[1987] Fatal Attraction

fatal_attraction_posterAlternatively, Fatal Attraction ended with Dan in jail. This ending, however, did not fuse climax and catharsis well enough, did not test well enough with audiences, and did not demonstrate a logic consistent with its smart world building. So the director rewrote, refilmed, and recut a version of Fatal Attraction that ended with everything in its right place: unwell Alex dead and philandering Dan without consequence. It didn’t even seem like he grew from his near miss. The blame, alternatively, has been cast onto Alex, poor, crazy Alex as the holder of bad fortune and loser of minds. Contemporary Dan is the embodiment of clueless, white, male privilege.

Well enough, Alex Forrest as a character has gotten a fair share of criticism and a few dozen thinkpieces denouncing her trope as anti-woman, anti-feminist, and wholly modernist. Unable to cope with — something — Alex descends from a career-minded single woman into total hysterical madness; over a weekend fling? When peeled back, alternatively, this characterization doesn’t hold up to immediate scrutiny. While thrilling, this type of surface-level character making, is as deep as she is manic. It means that Fatal Attraction is an expensive thrill with a character assassination at the expense of the white, male viewers whose “marriages were saved after watching this movie!” as if any of these hysterical men had any sort of gumption in the first place.

No, it means this: Fatal Attraction‘s writers trapped their perception of a woman scorned and broken bad into Alex, with every other character playing coy. That word, hysterical, is loaded with etymology related to the uterus and is taken to mean “at the whim of an emotional female,” or, anti-logical, because for millennia or more, female meant baby-bearing, illogical, subservient being. Alternatively, it means that watching Fatal Attraction thirty years later leaves a puzzling reconstruction of what it means to eschew a discussion of mental health. Alex originally kills herself, but in the theatrical cut, Dan’s wife Beth, somehow not hysterical, helps Alex kill herself.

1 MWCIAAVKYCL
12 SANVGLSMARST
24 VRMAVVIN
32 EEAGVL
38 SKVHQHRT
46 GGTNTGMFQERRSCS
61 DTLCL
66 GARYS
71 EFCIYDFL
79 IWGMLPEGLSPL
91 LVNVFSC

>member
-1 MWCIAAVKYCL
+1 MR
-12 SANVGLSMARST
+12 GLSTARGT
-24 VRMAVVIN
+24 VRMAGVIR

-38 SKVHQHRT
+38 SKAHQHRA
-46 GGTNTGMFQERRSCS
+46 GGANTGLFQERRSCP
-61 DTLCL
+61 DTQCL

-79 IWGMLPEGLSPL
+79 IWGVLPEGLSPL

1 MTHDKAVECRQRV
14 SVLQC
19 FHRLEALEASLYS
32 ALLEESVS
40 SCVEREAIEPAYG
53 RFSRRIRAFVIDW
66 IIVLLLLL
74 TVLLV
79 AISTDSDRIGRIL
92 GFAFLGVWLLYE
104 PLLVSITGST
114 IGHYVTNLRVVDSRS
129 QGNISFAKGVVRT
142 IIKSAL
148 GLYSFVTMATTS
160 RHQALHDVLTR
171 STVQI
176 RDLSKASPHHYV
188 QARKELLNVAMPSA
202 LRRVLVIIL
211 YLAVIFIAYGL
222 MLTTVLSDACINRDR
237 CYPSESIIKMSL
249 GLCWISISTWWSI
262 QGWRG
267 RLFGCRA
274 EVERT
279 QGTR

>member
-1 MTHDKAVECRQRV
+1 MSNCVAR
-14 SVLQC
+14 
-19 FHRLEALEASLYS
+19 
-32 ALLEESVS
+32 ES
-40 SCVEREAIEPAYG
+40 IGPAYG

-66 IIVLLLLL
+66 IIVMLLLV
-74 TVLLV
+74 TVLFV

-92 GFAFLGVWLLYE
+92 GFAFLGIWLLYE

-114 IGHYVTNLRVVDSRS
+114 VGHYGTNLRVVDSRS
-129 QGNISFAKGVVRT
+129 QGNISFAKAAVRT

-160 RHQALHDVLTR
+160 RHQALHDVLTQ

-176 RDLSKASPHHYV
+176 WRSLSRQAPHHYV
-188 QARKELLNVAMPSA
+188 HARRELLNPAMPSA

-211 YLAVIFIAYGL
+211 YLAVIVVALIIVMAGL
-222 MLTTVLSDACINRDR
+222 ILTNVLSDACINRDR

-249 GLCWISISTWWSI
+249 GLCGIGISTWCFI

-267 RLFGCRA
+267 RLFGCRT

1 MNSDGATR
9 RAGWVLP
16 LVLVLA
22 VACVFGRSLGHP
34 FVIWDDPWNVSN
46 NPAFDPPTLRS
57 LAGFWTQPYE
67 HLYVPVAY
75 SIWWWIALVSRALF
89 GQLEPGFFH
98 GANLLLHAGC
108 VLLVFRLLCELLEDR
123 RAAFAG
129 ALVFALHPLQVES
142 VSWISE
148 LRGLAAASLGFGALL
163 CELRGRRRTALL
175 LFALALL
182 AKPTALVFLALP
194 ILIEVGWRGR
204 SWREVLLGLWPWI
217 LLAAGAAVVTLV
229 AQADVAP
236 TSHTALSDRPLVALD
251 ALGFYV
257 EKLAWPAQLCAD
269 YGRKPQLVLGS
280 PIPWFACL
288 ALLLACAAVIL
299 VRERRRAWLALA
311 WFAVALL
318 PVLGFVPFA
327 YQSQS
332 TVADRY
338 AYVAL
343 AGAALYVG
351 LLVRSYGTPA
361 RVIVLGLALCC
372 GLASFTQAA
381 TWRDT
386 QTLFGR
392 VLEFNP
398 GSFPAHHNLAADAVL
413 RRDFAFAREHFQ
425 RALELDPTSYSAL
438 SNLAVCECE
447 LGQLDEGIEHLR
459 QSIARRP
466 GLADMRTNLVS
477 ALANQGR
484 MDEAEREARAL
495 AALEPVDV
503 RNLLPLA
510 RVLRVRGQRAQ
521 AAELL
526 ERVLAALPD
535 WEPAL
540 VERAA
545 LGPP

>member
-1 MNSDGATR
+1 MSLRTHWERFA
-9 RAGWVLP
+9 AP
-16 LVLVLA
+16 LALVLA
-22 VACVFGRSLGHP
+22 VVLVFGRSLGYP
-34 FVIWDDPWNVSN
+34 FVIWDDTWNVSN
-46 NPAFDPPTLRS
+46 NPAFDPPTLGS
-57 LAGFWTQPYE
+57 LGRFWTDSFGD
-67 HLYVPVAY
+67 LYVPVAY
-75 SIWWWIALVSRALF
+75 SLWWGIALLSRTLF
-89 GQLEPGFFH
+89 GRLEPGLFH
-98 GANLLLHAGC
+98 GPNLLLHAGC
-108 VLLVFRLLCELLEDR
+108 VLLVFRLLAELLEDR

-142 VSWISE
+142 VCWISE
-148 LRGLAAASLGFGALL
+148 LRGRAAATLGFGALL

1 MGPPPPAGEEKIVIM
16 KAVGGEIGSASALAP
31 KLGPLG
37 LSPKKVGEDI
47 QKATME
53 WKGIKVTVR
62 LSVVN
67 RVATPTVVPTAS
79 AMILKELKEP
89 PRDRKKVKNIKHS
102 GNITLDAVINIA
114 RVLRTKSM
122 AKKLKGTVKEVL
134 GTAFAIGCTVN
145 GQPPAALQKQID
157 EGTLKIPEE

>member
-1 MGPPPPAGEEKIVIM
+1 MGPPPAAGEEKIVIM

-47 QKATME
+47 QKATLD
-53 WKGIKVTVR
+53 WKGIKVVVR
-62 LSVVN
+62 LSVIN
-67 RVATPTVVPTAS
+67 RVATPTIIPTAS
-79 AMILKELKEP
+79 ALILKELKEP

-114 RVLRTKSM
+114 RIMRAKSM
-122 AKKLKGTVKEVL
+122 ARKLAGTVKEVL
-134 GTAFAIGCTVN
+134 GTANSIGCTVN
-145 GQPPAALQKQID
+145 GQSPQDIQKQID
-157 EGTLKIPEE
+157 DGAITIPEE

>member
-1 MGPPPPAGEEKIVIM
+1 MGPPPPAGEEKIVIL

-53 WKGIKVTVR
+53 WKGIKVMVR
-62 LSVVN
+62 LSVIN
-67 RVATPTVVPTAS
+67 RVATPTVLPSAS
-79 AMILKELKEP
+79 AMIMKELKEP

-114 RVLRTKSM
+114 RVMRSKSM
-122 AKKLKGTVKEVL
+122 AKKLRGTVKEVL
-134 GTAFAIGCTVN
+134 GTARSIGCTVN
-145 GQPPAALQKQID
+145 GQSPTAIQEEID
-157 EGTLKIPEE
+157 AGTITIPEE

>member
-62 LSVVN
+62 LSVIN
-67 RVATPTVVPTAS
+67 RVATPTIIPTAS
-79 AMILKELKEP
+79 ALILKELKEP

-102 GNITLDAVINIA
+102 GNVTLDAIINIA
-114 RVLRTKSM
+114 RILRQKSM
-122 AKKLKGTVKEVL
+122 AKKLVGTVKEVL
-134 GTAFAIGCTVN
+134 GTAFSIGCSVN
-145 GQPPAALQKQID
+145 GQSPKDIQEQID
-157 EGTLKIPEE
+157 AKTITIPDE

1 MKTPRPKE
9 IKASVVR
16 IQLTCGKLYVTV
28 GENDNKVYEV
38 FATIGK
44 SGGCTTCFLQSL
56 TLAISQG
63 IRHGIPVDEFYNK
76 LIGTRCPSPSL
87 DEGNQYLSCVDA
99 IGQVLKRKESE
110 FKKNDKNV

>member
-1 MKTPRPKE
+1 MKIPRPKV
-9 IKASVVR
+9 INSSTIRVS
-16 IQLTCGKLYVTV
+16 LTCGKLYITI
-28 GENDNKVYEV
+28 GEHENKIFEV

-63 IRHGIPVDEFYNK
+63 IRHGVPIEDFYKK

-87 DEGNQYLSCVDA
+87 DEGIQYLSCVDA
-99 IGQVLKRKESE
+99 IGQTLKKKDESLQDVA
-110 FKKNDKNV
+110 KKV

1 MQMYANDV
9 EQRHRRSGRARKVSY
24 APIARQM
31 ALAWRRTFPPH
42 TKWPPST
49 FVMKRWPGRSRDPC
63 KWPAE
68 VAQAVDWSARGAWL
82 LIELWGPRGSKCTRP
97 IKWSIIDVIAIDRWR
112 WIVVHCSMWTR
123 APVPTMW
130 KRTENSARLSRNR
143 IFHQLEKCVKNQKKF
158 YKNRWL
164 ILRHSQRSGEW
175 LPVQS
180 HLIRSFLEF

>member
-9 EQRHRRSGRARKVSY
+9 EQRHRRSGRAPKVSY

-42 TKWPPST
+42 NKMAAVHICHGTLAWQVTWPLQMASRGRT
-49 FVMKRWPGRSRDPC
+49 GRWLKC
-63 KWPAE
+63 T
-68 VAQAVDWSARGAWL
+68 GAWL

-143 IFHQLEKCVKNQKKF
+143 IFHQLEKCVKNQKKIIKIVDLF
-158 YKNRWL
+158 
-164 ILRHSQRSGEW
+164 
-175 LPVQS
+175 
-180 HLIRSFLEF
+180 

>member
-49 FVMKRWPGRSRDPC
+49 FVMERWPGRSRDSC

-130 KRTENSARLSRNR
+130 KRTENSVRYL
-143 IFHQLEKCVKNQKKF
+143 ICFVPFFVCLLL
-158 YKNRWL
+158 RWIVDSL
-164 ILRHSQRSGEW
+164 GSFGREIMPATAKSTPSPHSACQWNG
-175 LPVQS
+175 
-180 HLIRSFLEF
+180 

Suicide is not, at any angle, pleasant or cathartic. It is, however, always unpleasant and claustrophobic. Homicide in self-defense is more palatable (and a more fitting ending to this confused film) and puts a lid on the self-contained media. Alternatively, why not demonstrate that Dan (Michael Douglas) and Beth (Anne Archer) are irrevocably changed, that Alex’s hyperexponential demise into madness was not isolated and linear, that people, no matter how far away they move from a mad environment (like New York City), don’t find peace in bucolia. Fatal Attraction could have explored the normal event of a weekend tryst casting its gloom, forever, over a person and his family. “Fatal” could have been a slow descent, whose forgiveness is evanescent. Lars von Trier takes this path; Adrian Lyne does not.

Fatal Attraction is still a good movie for other intents and purposes. It tells a contained, logical story, acted elegantly, and directed competently. Alex Forrest is still a commanding presence and Glenn Close should still be proud of how she played this character, whose instability makes a comprehensible leap from decision to consequence. Regardless of how she could have been written, she was written (and played) as a servant to the story. Ultimately, Fatal Attraction is remembered as Michael Douglas’ other film from the late 80s and the one where Glenn Close is crazy. This is reductive and not inaccurate. The alternate ending would not have changed this.

The Last Emperor won Best Picture in 1987. It was an exquisite and delicate portrait of Pu Yi, the dynastic leader who fell slowly as China transitioned away from the landed monarchs that ruled for millennia. The Last Emperor felt necessary and contemporary and rose above the comedy-drama in MoonstruckHope and Glory, and Broadcast NewsFatal Attraction felt out-of-place from this bunch, which is often a signal to a winning entry, but ultimately the zeitgeist was ready to remember delicate China, whose progressive transition was held in balance on a knife’s edge. It was not ready to be stuck with one. 

 

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